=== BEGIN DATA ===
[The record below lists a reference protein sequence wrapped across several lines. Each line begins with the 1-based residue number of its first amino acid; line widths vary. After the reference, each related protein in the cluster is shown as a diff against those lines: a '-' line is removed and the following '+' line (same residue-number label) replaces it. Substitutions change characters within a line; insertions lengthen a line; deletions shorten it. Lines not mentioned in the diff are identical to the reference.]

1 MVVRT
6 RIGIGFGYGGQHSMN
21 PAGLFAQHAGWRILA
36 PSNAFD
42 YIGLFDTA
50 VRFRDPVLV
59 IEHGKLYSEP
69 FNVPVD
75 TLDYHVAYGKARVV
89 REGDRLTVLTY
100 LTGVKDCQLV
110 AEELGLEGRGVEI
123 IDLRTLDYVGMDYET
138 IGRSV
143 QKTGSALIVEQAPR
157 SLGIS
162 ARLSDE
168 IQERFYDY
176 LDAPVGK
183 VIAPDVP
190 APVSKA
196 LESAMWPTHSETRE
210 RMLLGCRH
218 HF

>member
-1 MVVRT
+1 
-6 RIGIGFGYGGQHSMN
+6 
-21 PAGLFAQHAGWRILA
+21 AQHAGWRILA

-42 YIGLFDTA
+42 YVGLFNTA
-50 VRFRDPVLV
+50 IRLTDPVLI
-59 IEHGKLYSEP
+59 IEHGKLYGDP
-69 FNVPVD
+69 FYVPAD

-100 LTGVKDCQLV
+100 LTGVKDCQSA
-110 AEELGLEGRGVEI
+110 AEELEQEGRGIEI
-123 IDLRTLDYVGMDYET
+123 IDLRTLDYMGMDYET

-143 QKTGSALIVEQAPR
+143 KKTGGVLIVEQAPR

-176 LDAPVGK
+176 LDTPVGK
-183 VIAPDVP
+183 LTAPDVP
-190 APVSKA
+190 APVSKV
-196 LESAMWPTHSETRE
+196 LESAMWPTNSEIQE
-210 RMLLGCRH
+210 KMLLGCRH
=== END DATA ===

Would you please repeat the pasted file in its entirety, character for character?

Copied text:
[The record below lists a reference protein sequence wrapped across several lines. Each line begins with the 1-based residue number of its first amino acid; line widths vary. After the reference, each related protein in the cluster is shown as a diff against those lines: a '-' line is removed and the following '+' line (same residue-number label) replaces it. Substitutions change characters within a line; insertions lengthen a line; deletions shorten it. Lines not mentioned in the diff are identical to the reference.]

1 MVVRT
6 RIGIGFGYGGQHSMN
21 PAGLFAQHAGWRILA
36 PSNAFD
42 YIGLFDTA
50 VRFRDPVLV
59 IEHGKLYSEP
69 FNVPVD
75 TLDYHVAYGKARVV
89 REGDRLTVLTY
100 LTGVKDCQLV
110 AEELGLEGRGVEI
123 IDLRTLDYVGMDYET
138 IGRSV
143 QKTGSALIVEQAPR
157 SLGIS
162 ARLSDE
168 IQERFYDY
176 LDAPVGK
183 VIAPDVP
190 APVSKA
196 LESAMWPTHSETRE
210 RMLLGCRH
218 HF

>member
-1 MVVRT
+1 
-6 RIGIGFGYGGQHSMN
+6 
-21 PAGLFAQHAGWRILA
+21 AQHAGWRILA

-42 YIGLFDTA
+42 YVGLFNTA
-50 VRFRDPVLV
+50 IRLTDPVLI
-59 IEHGKLYSEP
+59 IEHGKLYGDP
-69 FNVPVD
+69 FYVPAD

-100 LTGVKDCQLV
+100 LTGVKDCQSA
-110 AEELGLEGRGVEI
+110 AEELEQEGRGIEI
-123 IDLRTLDYVGMDYET
+123 IDLRTLDYMGMDYET

-143 QKTGSALIVEQAPR
+143 KKTGGVLIVEQAPR

-176 LDAPVGK
+176 LDTPVGK
-183 VIAPDVP
+183 LTAPDVP
-190 APVSKA
+190 APVSKV
-196 LESAMWPTHSETRE
+196 LESAMWPTNSEIQE
-210 RMLLGCRH
+210 KMLLGCRH